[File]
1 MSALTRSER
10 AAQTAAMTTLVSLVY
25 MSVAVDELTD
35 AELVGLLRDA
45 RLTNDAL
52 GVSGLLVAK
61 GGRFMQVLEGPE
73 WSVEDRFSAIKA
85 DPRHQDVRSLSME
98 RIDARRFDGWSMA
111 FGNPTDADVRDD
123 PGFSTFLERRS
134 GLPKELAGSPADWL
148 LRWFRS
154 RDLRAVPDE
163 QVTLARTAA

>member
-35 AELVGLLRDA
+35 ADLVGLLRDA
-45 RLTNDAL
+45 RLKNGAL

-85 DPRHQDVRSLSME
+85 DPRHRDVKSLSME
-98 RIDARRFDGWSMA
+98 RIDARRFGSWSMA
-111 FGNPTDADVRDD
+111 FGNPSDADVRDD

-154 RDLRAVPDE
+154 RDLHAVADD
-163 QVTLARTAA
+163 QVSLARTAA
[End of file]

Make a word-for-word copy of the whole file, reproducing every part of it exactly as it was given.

1 MSALTRSER
10 AAQTAAMTTLVSLVY
25 MSVAVDELTD
35 AELVGLLRDA
45 RLTNDAL
52 GVSGLLVAK
61 GGRFMQVLEGPE
73 WSVEDRFSAIKA
85 DPRHQDVRSLSME
98 RIDARRFDGWSMA
111 FGNPTDADVRDD
123 PGFSTFLERRS
134 GLPKELAGSPADWL
148 LRWFRS
154 RDLRAVPDE
163 QVTLARTAA

>member
-35 AELVGLLRDA
+35 ADLVGLLRDA
-45 RLTNDAL
+45 RLKNGAL

-85 DPRHQDVRSLSME
+85 DPRHRDVKSLSME
-98 RIDARRFDGWSMA
+98 RIDARRFGSWSMA
-111 FGNPTDADVRDD
+111 FGNPSDADVRDD

-154 RDLRAVPDE
+154 RDLHAVADD
-163 QVTLARTAA
+163 QVSLARTAA